HDMI was targeted toward HDTVs and as a result has been slow to adapt to high refresh rates. It can only handle 60Hz at 1080p. AMD has made it possible for FreeSync monitors to utilize HDMI.

We do not recommend using a VGA input.

DisplayPort

The most popular version of DisplayPort in use at the moment is version 1.2.

It is the preferred cable to use for high refresh monitors.

It has no problem pushing 1080p and 1440p at 144Hz. It supports video resolutions of up to 3840 x 2160 pixels (4K monitor) with a refresh rate of 60Hz which in bandwidth terms means that it can transfer 17.28 Gbps.

With each new version we’ve seen an improvement in the amount of bandwidth it can push to support high refresh rates at really high resolutions. DisplayPort 1.3 is able to display a 4K resolution at 120Hz and 1920 x 1080 and 2560 x 1440 resolutions at up to 240Hz.

If you’ve got a choice to make between regular DisplayPort and Mini DisplayPort then go with the regular.

DisplayPort Specifications
VersionMax BandwidthMax Resolution and Hz
DisplayPort 1.0, 1.1, 1.1a10.8 Gbps1920 x 1800 / 120Hz
2560 x 1440 / 75Hz
3840 x 2160 (4K) / 30 Hz
DisplayPort 1.2/1.2a21.6 Gbps1920 x 1800 / 240Hz
2560 x 1440 / 165Hz
3840 x 2160 (4K) / 75Hz
5120 x 2880 (5K) / 30Hz
DisplayPort 1.3/1.4/1.4a32.4 Gbps1920 x 1800 / 240Hz
2560 x 1440 / 240Hz
3840 x 2160 (4K) / 120Hz
5120 x 2880 (5K) / 60Hz
7680 x 4320 (8K) / 30Hz
DisplayPort 2.080 Gbps1920 x 1800 / 240Hz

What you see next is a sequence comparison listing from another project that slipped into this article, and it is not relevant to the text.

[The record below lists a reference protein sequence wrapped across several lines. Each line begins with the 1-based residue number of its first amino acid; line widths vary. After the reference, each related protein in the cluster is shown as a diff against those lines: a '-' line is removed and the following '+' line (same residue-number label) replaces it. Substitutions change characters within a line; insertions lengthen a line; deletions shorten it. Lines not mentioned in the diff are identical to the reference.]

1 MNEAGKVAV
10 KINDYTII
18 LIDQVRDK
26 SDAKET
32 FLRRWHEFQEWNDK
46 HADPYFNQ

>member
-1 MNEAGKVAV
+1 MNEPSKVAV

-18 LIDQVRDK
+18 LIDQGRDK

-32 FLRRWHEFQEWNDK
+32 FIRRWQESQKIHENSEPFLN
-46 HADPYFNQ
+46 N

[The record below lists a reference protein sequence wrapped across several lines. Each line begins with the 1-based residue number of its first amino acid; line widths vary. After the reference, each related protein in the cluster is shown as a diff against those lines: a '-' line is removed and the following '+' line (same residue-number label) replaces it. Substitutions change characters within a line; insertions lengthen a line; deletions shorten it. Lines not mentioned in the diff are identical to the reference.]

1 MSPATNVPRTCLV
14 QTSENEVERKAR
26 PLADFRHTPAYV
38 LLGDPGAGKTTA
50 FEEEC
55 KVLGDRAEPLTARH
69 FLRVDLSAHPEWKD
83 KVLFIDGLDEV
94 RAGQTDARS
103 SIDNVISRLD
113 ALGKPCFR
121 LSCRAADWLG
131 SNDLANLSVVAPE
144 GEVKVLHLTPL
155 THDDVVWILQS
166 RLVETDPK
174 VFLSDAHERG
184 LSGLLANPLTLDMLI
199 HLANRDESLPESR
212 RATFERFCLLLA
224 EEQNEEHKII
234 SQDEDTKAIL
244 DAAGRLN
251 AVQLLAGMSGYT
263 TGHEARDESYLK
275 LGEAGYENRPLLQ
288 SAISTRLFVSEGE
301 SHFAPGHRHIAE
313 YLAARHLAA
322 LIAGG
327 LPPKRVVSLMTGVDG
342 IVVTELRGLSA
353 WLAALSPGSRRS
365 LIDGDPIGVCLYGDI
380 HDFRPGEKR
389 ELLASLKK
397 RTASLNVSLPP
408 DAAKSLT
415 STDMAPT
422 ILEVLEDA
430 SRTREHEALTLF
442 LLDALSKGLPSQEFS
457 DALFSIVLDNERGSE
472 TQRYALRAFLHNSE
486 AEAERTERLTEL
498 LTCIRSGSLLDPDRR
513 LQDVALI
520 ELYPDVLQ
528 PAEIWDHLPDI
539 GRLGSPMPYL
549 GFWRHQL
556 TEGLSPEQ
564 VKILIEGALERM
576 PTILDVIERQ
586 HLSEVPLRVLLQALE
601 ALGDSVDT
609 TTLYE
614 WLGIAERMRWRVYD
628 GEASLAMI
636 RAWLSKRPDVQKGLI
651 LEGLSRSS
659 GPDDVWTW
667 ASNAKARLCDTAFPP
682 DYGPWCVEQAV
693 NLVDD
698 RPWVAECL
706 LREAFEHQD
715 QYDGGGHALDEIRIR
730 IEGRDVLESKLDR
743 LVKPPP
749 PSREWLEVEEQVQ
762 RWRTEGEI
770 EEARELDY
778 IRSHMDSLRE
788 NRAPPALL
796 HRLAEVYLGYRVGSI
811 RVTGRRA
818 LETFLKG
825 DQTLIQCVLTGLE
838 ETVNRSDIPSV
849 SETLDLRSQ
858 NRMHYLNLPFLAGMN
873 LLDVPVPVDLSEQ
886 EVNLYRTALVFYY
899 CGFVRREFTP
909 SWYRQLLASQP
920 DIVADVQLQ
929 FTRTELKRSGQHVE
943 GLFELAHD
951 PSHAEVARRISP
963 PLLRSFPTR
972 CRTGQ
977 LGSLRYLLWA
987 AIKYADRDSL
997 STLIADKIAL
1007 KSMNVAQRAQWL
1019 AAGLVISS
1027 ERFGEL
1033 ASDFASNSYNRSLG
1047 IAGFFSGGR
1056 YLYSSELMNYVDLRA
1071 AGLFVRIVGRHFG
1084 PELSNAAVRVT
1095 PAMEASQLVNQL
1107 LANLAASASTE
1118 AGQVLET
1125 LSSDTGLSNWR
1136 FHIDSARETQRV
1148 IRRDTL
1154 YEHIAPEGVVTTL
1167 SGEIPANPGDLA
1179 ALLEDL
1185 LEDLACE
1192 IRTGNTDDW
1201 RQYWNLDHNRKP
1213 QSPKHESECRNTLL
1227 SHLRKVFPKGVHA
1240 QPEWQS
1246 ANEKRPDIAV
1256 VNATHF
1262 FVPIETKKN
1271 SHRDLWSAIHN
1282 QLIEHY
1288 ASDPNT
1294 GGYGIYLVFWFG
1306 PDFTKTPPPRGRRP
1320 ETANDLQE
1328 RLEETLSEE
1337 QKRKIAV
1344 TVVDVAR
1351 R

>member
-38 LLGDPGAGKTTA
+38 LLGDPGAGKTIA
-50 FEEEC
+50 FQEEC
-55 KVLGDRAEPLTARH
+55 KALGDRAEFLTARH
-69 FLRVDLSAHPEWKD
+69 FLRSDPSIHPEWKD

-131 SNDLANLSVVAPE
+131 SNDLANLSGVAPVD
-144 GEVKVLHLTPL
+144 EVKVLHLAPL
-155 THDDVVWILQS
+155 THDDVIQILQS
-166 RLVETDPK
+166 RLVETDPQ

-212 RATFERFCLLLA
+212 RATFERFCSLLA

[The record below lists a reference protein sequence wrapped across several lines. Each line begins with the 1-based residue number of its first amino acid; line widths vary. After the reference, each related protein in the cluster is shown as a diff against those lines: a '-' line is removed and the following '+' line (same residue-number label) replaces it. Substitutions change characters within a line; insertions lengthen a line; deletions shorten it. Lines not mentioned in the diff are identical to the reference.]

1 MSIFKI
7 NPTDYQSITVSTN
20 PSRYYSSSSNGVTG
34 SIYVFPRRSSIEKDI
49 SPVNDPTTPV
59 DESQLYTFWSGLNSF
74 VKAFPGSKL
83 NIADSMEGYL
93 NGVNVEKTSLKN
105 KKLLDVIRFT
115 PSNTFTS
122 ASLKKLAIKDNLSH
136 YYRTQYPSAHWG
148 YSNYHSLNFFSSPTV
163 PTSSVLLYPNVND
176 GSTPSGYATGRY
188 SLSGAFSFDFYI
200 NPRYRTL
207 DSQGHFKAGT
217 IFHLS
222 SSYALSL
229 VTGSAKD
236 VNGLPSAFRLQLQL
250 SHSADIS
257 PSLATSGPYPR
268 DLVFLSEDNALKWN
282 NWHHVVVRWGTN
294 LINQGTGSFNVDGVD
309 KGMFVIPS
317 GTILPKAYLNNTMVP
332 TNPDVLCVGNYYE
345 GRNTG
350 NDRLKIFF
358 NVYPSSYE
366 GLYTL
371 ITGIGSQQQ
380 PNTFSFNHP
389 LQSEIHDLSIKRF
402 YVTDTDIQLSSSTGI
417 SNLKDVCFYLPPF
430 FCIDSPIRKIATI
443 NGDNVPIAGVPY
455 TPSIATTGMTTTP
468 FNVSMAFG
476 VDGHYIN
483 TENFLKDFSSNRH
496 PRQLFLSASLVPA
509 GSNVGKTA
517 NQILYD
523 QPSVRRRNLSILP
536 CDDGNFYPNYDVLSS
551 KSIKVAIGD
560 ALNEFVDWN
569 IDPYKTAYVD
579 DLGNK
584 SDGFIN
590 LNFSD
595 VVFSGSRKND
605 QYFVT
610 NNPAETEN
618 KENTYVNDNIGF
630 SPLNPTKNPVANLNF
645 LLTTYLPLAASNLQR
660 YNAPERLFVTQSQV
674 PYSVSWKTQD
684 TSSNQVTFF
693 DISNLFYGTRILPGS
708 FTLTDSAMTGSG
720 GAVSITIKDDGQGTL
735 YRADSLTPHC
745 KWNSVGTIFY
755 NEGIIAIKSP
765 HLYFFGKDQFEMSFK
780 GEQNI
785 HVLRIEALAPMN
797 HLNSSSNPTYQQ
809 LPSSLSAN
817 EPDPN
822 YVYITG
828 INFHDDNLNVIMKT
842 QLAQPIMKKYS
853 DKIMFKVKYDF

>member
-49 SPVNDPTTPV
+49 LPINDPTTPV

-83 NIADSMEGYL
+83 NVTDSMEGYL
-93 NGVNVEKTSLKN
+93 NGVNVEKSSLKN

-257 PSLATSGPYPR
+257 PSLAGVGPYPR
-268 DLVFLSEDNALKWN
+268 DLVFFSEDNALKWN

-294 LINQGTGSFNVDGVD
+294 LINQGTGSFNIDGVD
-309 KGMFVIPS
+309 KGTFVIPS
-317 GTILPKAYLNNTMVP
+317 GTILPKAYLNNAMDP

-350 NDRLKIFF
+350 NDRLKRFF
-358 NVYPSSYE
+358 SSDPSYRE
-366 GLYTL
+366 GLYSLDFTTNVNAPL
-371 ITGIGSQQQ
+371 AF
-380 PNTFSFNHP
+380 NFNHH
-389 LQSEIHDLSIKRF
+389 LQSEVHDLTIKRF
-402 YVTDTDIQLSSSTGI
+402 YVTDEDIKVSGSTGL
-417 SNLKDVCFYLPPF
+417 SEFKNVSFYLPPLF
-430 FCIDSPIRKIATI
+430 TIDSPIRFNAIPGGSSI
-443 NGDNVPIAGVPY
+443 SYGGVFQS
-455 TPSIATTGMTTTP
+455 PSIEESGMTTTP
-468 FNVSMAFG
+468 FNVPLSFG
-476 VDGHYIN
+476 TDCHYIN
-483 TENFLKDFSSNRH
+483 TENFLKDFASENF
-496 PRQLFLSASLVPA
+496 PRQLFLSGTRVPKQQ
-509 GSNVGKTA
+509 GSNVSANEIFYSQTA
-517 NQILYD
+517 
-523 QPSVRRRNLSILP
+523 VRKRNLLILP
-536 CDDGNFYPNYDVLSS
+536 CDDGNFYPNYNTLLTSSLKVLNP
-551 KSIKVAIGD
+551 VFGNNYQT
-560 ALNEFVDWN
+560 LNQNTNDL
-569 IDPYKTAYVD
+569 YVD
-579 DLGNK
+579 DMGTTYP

2560 x 1440 / 240Hz
3840 x 2160 (4K) / 240Hz
5120 x 2880 (5K) / 180Hz
7680 x 4320 (8K) / 85Hz

HDMI

HDMI is the preferred input used on TVs and consoles.

The latest version of HDMI is version 2.1. It supports outputting a 4K at 120hz, 8K at 60Hz and even 10K at 30hz.

In 2016, AMD made it possible to use FreeSync over HDMI. To date NVIDIA has yet to make a similar announcement for G-Sync.

HDMI Specifications
VersionMax BandwidthMax Resolution and Hz
HDMI 2.018 Gbps1920 × 1080 / 240Hz
2560 × 1440 / 144Hz
4096 × 2160 (4K) / 60Hz
5120 × 2880 (5K) / 30Hz
HDMI 2.148 Gbps1920 × 1080 / 240Hz
2560 × 1440 / 240Hz
4096 × 2160 (4K) / 144Hz
5120 × 2880 (5K) / 60Hz
7680 × 4320 (8K) / 30Hz

DVI

DVI has been around since 1999, but it can still be used for outputting 144Hz. 

Beware though that in order to do 144Hz you’ll need Dual-link DVI as single link simply doesn’t cut it.

Whether you use a DVI-D or DVI-I will depend on what your monitor is equipped with.

How do I setup my high refresh rate monitor?